Using sensations and images is a more direct, powerful, pleasurable and playful way of communicating with our bodies. Our nervous system has a beautiful and innate wisdom and if given the chance, it will engage the best neuromuscular pathway to produce my movement goal. This manner of communicating allows me to engage myself fully and change habitual patterns from the inside out.

One of my favorite exercises to give is “Write your name with your tailbone!” The pelvis needs and wants circular and spiral movement but too often all it gets is sagitally based movement. I give this exercise as homework to all my clients because I believe that restoring awareness of the pelvic girdle is a key component in healing most injuries and chronic conditions.

Do it yourself many times before teaching it to a client. When you’re ready to teach it to a client, I promise you, even the most resistant client will have a smile on their face when they have done this silly, slightly zany exercise.

1. Pick out your favorite music (this is super important since music activates our sensory system)
2. Stand with your feet hip width apart or slightly wider.
3. Have a generous bend to your knees
4. Imagine a paint brush growing out of your tailbone with the brush side down facing the floor.
5. Write your first and last names with your tailbone in script. Cross your T’s and dot your I’s! do it at least three times.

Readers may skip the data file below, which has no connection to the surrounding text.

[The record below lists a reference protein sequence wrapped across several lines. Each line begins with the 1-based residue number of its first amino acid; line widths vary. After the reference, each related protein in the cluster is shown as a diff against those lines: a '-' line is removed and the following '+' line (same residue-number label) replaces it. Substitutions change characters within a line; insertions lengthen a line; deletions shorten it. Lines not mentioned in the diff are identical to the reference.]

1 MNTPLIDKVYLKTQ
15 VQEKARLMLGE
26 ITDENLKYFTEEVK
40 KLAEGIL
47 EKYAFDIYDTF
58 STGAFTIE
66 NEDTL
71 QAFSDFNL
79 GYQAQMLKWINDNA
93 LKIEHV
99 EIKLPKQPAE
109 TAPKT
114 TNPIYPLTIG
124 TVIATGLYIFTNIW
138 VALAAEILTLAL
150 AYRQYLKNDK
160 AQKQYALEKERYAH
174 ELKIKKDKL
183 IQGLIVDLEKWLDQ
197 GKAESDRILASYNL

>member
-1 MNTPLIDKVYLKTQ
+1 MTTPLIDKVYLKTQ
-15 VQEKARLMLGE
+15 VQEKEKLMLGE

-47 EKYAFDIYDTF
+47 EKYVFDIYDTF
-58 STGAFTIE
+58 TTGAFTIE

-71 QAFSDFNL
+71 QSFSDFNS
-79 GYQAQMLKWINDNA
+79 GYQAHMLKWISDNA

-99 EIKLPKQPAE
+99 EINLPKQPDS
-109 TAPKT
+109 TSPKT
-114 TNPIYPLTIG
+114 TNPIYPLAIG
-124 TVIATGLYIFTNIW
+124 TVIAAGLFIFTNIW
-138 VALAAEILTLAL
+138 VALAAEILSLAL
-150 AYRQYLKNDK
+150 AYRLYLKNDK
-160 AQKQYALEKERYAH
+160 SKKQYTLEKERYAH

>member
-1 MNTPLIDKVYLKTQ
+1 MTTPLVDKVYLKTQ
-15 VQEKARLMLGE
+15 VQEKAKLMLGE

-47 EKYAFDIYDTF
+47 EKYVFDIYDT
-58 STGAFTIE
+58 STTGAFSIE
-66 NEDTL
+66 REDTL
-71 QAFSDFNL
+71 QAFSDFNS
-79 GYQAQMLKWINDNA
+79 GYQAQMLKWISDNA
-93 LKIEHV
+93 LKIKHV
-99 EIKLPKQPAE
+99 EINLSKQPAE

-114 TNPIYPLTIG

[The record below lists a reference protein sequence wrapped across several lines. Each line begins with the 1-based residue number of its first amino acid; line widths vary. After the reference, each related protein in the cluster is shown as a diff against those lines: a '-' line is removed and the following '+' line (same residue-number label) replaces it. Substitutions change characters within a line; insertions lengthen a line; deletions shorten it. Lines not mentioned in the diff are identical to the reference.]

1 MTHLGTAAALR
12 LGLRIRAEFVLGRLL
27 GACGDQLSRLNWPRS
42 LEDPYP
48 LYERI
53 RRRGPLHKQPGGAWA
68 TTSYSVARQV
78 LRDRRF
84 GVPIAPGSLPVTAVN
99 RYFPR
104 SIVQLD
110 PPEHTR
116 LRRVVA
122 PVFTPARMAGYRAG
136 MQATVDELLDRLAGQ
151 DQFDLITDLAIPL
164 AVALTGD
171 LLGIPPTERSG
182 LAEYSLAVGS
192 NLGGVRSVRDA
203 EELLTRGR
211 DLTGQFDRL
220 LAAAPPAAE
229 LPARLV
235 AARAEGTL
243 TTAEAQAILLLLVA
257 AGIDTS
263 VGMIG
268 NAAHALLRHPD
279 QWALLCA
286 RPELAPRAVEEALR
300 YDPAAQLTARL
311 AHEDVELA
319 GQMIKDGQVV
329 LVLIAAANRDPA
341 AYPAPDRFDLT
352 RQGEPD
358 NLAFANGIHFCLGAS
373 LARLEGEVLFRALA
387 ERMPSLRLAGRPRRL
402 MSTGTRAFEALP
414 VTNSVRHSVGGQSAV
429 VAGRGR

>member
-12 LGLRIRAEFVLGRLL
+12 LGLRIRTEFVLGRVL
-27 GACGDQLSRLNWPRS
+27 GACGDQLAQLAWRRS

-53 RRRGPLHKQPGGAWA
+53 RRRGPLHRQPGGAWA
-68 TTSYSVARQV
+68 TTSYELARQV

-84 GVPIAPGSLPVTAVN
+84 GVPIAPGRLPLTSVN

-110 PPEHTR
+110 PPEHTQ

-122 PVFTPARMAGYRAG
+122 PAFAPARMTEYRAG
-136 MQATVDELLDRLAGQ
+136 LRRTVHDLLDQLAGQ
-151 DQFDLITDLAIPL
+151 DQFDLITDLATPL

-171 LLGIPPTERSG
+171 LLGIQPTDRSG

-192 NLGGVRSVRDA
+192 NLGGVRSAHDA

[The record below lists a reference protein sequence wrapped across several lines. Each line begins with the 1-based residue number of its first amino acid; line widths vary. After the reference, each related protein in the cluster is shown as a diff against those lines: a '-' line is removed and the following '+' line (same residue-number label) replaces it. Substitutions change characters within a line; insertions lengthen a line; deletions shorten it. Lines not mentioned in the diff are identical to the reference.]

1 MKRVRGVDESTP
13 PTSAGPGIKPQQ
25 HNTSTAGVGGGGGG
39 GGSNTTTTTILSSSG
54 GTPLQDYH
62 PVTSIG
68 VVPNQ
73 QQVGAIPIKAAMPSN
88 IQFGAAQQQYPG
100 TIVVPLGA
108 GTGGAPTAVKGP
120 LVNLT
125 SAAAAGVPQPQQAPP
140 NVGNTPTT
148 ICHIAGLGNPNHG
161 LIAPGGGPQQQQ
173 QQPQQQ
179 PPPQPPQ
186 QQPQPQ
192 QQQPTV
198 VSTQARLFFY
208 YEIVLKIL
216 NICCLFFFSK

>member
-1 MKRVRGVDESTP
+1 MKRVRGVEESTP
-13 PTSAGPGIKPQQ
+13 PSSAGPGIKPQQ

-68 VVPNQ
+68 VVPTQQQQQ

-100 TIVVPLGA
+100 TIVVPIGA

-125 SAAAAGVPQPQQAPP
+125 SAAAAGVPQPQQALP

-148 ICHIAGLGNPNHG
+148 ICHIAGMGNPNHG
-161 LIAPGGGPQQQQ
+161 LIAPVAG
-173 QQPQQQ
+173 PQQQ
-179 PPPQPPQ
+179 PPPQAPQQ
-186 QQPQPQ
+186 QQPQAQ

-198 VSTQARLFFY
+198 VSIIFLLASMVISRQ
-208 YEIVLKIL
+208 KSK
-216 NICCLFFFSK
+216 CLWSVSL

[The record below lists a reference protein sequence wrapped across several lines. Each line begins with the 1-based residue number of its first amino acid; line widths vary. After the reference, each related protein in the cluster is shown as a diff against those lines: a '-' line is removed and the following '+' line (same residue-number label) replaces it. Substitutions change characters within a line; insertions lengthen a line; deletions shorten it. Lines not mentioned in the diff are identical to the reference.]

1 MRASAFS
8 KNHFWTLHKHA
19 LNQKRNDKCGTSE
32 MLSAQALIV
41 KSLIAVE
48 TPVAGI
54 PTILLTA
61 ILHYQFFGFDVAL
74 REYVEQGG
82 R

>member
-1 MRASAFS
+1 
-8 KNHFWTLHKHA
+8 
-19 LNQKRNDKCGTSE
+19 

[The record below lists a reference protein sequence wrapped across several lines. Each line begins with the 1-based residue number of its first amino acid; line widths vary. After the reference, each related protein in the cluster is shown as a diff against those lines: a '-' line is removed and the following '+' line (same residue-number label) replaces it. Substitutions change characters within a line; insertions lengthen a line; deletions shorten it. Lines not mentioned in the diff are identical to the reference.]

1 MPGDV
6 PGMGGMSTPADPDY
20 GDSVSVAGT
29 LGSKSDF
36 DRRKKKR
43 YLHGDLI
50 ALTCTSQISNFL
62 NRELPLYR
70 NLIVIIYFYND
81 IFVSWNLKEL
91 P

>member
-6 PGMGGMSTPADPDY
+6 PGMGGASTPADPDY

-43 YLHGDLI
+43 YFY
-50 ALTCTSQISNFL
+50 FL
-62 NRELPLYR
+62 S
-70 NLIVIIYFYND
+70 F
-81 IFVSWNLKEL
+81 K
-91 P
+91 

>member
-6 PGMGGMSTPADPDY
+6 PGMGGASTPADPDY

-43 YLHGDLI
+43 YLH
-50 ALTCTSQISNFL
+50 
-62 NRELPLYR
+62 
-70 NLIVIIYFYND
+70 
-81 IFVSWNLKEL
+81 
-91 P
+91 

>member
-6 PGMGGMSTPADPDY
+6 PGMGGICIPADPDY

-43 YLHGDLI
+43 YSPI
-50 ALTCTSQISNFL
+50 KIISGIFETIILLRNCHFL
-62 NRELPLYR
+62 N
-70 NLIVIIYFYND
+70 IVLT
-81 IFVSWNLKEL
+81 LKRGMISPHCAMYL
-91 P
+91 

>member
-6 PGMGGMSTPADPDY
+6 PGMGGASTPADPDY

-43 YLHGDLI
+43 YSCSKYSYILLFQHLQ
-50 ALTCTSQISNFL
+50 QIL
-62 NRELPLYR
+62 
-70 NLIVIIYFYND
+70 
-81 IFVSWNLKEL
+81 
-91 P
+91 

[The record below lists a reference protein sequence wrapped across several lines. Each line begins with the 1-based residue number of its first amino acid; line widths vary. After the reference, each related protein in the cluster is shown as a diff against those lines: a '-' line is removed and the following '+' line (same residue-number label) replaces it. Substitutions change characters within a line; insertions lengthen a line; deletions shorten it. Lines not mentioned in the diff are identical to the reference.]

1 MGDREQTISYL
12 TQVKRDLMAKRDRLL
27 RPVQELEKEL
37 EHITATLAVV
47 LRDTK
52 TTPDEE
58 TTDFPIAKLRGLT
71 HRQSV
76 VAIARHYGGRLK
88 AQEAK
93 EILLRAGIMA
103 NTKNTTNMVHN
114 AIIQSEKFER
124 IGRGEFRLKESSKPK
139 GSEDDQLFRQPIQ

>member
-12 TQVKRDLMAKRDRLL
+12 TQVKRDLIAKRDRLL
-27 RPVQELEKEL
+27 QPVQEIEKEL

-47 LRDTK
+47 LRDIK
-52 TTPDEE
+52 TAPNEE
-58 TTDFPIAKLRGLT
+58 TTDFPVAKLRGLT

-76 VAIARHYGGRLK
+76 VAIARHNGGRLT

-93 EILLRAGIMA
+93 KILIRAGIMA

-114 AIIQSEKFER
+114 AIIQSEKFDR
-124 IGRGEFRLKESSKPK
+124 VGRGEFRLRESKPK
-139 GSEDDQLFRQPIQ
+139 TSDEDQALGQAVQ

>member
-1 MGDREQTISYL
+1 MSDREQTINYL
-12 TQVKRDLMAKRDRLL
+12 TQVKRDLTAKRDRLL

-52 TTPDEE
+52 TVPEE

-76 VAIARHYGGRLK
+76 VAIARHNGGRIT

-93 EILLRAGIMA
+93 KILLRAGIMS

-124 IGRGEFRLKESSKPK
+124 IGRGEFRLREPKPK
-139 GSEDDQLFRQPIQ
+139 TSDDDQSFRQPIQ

6. Have fun!

I’ve taught this exercise to many different populations including people with Parkinson’s disease and incarcerated women (it’s a BIT hit there and I dream of a class where I teach the warden and the guards!)

For those clients who can’t stand, not a problem. I’ve taught variations of this exercise this in nursing homes to wheelchair bound populations and to clients lying in supine. For those people I ask them to imagine their tailbone is covered in their favorite color and to draw tiny circles with it. Create your own versions. It’s all about reconnecting with the core of our body, the core of the matter.

I currently have a client who has a right frozen shoulder and a bulging disc that sends pain and tingling/numbness down her right leg and foot. By her own admission she says “I got so caught up in writing my book I forgot I had a body.” She loves doing the tailbone dance and it brings her temporary relief from tingling/numbness down her right leg and foot.

Copyright 2018 Peggy Lamb/Massage Publications
References
Juhan, Deane. (1987). Job’s Body.
Sweigard, Lulu. (1974). Human Movement Potential: It’s Ideokinetic Facilitation.
Sacks, Oliver. (1970)The Man Who Mistook His Wife for a Hat.
Sacks, Oliver. (1987) A Leg To Stand On
Todd, Mabel. (1937) The Thinking Body

Save Your Body!


Bodywork is hard on the body! Sounds almost like an oxymoron doesn’t it? Lower backs, arms, wrists, thumbs and feet can all scream for a massage or at least a hot Epsom salts bath at the end of the day. Here’s some tips and tricks to help you respect your ecology of movement. And remember, every time you find a stance or position that is more aligned with good body mechanics, that sensation is immediately transferred to your client. Every time you take care of you, you are also serving your clients.